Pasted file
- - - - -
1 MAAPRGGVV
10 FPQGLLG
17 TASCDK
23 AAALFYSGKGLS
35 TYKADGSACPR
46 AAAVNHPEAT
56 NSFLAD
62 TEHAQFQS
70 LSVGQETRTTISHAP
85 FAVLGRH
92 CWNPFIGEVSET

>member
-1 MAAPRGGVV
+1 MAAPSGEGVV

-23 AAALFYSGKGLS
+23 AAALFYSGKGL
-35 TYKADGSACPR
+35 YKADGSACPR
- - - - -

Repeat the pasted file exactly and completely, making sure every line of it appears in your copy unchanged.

1 MAAPRGGVV
10 FPQGLLG
17 TASCDK
23 AAALFYSGKGLS
35 TYKADGSACPR
46 AAAVNHPEAT
56 NSFLAD
62 TEHAQFQS
70 LSVGQETRTTISHAP
85 FAVLGRH
92 CWNPFIGEVSET

>member
-1 MAAPRGGVV
+1 MAAPSGEGVV

-23 AAALFYSGKGLS
+23 AAALFYSGKGL
-35 TYKADGSACPR
+35 YKADGSACPR